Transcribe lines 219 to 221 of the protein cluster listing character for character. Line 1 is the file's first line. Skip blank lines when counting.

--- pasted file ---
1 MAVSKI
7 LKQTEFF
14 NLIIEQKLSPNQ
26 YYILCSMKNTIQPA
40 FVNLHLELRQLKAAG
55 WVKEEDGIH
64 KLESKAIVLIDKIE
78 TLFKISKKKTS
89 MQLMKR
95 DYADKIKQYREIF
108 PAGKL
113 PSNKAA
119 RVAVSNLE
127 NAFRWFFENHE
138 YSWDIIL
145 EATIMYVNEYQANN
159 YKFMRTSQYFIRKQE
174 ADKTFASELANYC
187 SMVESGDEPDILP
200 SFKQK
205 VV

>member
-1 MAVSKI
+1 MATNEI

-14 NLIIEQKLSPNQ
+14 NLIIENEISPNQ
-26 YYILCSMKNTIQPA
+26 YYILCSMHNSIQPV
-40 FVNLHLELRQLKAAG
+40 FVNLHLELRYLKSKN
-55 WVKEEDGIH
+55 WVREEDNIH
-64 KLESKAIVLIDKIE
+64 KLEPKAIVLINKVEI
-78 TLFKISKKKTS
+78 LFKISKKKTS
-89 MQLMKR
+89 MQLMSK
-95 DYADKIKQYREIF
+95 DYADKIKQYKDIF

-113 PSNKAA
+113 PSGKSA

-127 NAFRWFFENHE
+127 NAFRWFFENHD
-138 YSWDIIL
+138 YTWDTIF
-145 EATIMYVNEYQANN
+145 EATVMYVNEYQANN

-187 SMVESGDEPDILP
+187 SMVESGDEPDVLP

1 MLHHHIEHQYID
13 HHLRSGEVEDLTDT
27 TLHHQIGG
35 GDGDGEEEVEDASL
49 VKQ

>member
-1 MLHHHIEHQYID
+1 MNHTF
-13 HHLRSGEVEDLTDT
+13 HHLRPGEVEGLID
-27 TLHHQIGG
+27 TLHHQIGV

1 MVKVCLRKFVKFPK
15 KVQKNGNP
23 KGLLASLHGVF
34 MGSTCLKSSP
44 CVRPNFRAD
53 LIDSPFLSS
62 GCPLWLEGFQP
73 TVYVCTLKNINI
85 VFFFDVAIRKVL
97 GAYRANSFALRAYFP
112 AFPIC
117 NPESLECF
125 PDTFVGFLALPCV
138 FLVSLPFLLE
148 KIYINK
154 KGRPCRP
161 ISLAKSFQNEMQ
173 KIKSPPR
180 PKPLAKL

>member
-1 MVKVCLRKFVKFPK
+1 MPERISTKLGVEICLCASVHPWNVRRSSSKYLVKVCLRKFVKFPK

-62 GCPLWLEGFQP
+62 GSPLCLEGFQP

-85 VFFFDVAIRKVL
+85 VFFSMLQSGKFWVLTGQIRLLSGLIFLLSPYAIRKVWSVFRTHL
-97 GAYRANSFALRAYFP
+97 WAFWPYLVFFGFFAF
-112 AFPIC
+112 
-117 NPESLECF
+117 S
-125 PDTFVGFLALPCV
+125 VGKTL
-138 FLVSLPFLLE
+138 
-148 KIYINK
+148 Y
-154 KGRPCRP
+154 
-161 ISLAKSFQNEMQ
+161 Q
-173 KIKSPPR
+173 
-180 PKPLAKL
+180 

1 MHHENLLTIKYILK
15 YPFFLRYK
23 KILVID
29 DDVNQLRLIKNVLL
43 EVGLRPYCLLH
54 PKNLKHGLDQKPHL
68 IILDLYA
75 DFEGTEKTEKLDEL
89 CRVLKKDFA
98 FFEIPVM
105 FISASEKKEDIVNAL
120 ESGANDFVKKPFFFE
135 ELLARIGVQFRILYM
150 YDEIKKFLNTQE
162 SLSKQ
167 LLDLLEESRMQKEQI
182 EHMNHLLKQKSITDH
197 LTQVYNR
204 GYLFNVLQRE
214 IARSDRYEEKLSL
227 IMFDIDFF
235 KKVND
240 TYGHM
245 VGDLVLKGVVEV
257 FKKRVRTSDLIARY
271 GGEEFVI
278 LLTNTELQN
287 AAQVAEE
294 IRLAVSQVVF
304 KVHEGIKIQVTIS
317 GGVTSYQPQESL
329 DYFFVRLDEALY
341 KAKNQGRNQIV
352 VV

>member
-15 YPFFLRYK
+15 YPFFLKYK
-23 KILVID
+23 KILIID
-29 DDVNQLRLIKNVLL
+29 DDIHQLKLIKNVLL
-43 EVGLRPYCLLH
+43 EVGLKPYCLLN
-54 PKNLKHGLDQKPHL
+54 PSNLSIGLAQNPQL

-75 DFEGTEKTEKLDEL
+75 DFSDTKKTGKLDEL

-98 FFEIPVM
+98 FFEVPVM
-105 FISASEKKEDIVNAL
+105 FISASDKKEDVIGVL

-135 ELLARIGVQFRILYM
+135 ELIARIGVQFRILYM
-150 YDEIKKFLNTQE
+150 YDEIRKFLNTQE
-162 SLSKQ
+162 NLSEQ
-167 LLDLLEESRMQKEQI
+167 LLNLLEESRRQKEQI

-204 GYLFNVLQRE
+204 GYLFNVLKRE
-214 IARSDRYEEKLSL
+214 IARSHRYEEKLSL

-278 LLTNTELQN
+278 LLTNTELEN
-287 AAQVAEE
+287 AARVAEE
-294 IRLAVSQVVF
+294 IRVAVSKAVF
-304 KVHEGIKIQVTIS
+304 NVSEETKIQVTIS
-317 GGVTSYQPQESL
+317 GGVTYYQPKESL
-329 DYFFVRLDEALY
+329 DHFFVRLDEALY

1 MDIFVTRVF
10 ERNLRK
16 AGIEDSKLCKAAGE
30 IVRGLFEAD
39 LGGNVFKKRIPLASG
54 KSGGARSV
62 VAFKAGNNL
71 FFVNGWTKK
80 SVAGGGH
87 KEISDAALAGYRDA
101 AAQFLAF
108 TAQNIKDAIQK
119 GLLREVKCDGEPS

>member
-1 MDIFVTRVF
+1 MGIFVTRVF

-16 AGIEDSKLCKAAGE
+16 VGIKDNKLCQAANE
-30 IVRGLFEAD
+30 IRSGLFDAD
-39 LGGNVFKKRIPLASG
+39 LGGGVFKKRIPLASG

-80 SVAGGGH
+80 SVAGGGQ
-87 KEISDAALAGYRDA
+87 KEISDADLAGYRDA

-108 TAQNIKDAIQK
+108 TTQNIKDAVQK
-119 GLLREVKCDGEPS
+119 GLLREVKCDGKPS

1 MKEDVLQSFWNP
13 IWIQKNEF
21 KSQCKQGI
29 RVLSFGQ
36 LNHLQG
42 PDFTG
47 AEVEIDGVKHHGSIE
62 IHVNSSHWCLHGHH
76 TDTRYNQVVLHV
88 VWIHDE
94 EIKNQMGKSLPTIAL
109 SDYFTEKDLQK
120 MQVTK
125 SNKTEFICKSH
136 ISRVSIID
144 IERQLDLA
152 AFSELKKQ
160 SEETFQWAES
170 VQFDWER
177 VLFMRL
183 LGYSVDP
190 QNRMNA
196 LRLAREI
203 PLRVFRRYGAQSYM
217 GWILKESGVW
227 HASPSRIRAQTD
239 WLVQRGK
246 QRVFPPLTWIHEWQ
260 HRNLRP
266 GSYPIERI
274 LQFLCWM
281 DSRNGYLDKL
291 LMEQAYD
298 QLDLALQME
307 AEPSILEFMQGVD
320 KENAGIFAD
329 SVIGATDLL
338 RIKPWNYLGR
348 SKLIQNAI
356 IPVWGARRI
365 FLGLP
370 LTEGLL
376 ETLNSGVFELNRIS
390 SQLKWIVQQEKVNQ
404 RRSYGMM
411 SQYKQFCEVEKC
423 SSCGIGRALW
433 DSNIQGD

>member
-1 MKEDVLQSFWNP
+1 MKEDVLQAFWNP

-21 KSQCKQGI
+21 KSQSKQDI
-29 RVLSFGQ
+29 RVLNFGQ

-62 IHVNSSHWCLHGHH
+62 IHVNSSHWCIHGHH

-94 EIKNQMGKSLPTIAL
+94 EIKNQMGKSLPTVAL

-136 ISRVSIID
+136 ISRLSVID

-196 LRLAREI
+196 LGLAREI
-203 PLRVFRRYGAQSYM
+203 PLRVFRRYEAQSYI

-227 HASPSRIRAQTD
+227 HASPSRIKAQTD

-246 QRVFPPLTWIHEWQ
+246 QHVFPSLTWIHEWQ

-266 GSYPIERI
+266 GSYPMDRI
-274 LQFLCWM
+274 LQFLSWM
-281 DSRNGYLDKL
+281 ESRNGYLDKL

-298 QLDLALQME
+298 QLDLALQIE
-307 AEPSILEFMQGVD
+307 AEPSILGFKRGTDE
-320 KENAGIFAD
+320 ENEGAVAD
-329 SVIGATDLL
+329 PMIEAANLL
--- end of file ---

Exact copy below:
42 PDFTG
47 AEVEIDGVKHHGSIE
62 IHVNSSHWCLHGHH